But, in a larger sense, we can not dedicate, we can not consecrate, we can not hallow this ground. The brave men, living and dead, who struggled here, have consecrated it, far above our poor power to add or detract. The world will little note, nor long remember what we say here, but it can never forget what they did here. It is for us the living, rather, to be dedicated here to the unfinished work which they who fought here have thus far so nobly advanced. It is rather for us to be here dedicated to the great task remaining before us—that from these honored dead we take increased devotion to that cause for which they gave the last full measure of devotion—that we here highly resolve that these dead shall not have died in vain—that this nation, under God, shall have a new birth of freedom—and that government of the people, by the people, for the people, shall not perish from the earth4.

But, in a larger sense, we can not dedicate, we can not consecrate, we can not hallow this ground. The brave men, living and dead, who struggled here, have consecrated it, far above our poor power to add or detract. The world will little note, nor long remember what we say here, but it can never forget what they did here. It is for us the living, rather, to be dedicated here to the unfinished work which they who fought here have thus far so nobly advanced. It is rather for us to be here dedicated to the great task remaining before us—that from these honored dead we take increased devotion to that cause for which they gave the last full measure of devotion—that we here highly resolve that these dead shall not have died in vain—that this nation, under God, shall have a new birth of freedom—and that government of the people, by the people, for the people, shall not perish from the earth5.

</body>
</html>

PS. Here’s a codepen that shows the same problem in a slightly different way.

share|improve this question
1  
chromium issue open references this post code.google.com/p/chromium/issues/detail?id=391515 – jedierikb Sep 2 '14 at 13:23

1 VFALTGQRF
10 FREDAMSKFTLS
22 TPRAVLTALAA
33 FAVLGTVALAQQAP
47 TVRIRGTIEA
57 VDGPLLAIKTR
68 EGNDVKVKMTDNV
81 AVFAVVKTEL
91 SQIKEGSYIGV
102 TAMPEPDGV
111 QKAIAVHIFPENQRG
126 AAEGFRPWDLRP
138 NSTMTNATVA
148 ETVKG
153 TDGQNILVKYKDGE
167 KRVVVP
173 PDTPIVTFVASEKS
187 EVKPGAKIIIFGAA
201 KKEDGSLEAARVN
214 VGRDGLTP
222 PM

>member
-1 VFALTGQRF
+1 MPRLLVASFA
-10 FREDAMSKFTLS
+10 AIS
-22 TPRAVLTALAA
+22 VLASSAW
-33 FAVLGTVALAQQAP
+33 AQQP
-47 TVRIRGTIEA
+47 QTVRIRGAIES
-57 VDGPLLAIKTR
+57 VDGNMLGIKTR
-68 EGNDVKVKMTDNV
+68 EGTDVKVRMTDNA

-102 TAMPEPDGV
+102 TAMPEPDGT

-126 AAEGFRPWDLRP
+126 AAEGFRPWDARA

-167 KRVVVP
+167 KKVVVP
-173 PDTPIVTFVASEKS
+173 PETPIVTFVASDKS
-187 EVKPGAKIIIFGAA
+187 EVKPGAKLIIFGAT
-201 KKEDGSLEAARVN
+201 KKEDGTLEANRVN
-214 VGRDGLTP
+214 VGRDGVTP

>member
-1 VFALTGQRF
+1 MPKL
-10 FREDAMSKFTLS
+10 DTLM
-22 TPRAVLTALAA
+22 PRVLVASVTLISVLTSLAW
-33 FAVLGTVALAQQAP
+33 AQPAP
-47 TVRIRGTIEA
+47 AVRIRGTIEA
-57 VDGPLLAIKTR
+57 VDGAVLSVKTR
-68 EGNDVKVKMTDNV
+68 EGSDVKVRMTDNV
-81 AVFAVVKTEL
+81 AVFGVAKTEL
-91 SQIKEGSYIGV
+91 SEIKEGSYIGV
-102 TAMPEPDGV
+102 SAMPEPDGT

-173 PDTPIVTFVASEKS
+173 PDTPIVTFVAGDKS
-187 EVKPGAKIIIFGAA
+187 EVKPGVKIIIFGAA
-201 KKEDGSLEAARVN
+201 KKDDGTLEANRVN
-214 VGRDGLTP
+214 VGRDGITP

I know, I put the link there. Notice that the Chromium devs aren't acknowledging it as a bug because they couldn't reproduce it in Chrome 38 on OS X (= true AFAICT: the bug isn't in v38, just v37) – Matthew Butterick Sep 3 '14 at 2:03
up vote 1 down vote accepted

I found a solution incidentally as it is still buggy in chrome 38 mac.

article h1, article h2, article p, article li, article blockquote {
    white-space: pre-line;
}

where p is the container of &shy;

share|improve this answer

It's a bug. The bug also affects Opera 24 on OS X (because it's based on the buggy Chrome 37 code).

The workaround is to either delete the soft hyphens in the text, or remove font features for webkit (i.e., all occurrences of the CSS property -webkit-font-feature-settings). Note that this property must be deleted — you can't link in a second CSS file that merely reverses the settings, e.g., with * {-webkit-font-feature-settings: inherit}. For whatever reason, as soon as the faulty browsers read this property, the bug emerges.

Of course, the problem with this workaround is that it's overinclusive: it disables -webkit-font-feature-settings in all versions of Chrome and Opera, not just the faulty ones. To avoid this consequence, I forked my basic styles.css into a second version with the -webkit-font-feature-settings stripped out. Then I use JavaScript to detect the faulty browsers and load the stripped CSS. A frowned-upon technique, I know, but the simplest & most effective way to fix it (without penalizing people who use other browsers).

share|improve this answer

What is happening here?

It's a bug in Chrome 37.

Is there a workaround that does not involve removing either the soft hyphen or the OpenType feature?

Avoid scrolling content.

share|improve this answer